Well, they wouldn’t be investigated by the SEC for fraud, for one thing. But hey, what’s a few hundred million in loans floated around in what seems to be a Ponzi-like effort to leverage investor dollars in every place but the capital project itself? As others have noted, when campaign contributions come from people benefiting from public dollars, even a thin veneer of deniability shatters upon closer inspection:
The current circumstances at Q Burke and Jay Peak are a blow for the entire state of Vermont. Economic development in communities which have been historically neglected is absolutely essential to the financial vitality of our state. The fact that the EB-5 funding scandal is the product of, in this case, a handful of angel funders who have little connection to Vermont speaks loudly to the desperation of public officials who wanted to believe that the primary developers of these projects, Ariel Quiros and Bill Stenger, were white knights. They weren’t.
Many will point to the fact that the alleged fraud in this case was eventually uncovered and point to the hard-working forensic accounting specialists who largely go unheralded as evidence that our system of oversight worked. To the extent that these alleged white collar crooks dipped into the public till and enriched themselves at the expense of all Vermonters that is in fact true. But, we should have never, EVER gotten to this point.
Campaign contributions showered the state Democratic party and its leaders, most notably Gov. Peter Shumlin and Sen. Patrick Leahy. Quiros and Stenger did not make those contributions out of the goodness of their hearts. They expected something in return for those campaign monies. While unseemly, under our system that kind of relationship between elected officials and supporters looking to gain or sustain influence is not illegal.
Single-Payer: Another Progressive fantasy, “Single-Payer”, which mostly involves getting other people to pick up even more costs in addition to what they’re already covering due to the cost shift and Medicaid block grants, wound up being mightily flushed into the outhouse of Vermont’s history, along with a couple hundred million in taxpayer dollars to pay for a site the state did not need, but Peter Shumlin did in order to raise his political profile to national levels.
So Vermont spent someone else’s money, again, for nothing. Although the fact that it failed in Vermont, and Shumlin had to admit to its failure, which probably contributed to him not running for office again, might have been worth the investment. In a jaw-dropping turn of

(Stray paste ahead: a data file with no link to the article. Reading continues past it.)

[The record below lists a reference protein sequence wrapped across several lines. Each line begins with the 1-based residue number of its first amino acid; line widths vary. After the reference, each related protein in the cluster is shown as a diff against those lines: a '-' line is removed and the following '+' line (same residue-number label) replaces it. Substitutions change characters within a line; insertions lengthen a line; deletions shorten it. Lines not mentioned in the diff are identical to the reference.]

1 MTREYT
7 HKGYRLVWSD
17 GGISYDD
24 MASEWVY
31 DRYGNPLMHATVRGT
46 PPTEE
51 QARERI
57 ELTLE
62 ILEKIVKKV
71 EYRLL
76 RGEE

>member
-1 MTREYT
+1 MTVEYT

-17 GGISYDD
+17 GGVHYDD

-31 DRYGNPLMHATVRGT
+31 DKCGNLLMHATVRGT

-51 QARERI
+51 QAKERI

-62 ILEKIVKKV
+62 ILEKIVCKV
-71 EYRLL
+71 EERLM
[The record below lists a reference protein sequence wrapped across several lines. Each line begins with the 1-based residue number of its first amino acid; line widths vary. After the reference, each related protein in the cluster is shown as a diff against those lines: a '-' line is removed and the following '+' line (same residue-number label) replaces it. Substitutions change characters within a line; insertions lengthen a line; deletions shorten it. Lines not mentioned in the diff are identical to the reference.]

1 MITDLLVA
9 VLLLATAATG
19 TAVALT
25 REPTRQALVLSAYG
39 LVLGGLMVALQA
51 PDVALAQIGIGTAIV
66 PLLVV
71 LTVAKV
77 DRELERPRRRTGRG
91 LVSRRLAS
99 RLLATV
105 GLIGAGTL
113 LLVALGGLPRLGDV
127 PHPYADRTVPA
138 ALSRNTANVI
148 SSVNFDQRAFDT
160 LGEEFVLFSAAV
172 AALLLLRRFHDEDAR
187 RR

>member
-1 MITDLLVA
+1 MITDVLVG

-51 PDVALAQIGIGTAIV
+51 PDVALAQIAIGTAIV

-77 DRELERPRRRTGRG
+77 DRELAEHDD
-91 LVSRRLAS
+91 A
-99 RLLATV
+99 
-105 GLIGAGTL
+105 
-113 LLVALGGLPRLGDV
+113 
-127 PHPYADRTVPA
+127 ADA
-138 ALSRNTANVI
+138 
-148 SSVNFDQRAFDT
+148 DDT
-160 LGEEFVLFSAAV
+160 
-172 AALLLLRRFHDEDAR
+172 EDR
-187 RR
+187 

phrase, though, Peter keeps the Progressive dream alive, by using phrasings like “Vermont’s not ready yet”, as if there’s an as-yet untapped pile of Vermonter-hidden gold in the $2.6 billion dollar range that’s just lying around, ready to be used for single-payer.
Instead, Shumlin hid his financing “plan” until after an election. Why? Because that’s just good science, Vermonters!
The governor kept the development of his financing plan under wraps for several years and had come under increasing pressure to include members of the public in the process. He waited, however, until after the election to make his move. The delay may have cost him voter support as he narrowly defeated an relatively unknown Republican challenger, Scott Milne, by only 2,434 votes in November.
The reality was that the Progressive dream Peter touted was not even remotely possible, under any set of financial circumstances, yet Shumlin rode the wave of its popularity to successive elections until even he could no longer hide from facts, or hide the facts from the public.
“We obviously wish that the numbers were different. It’s a huge disappointment for me, it’s the biggest disappointment of my public service so far, but we’ll make progress by pushing forward in other ways,” Shumlin said.
What should be disappointing to Vermonters is how he spent millions of taxpayer dollars on a vehicle to national office, yet Vermont was still stuck with him.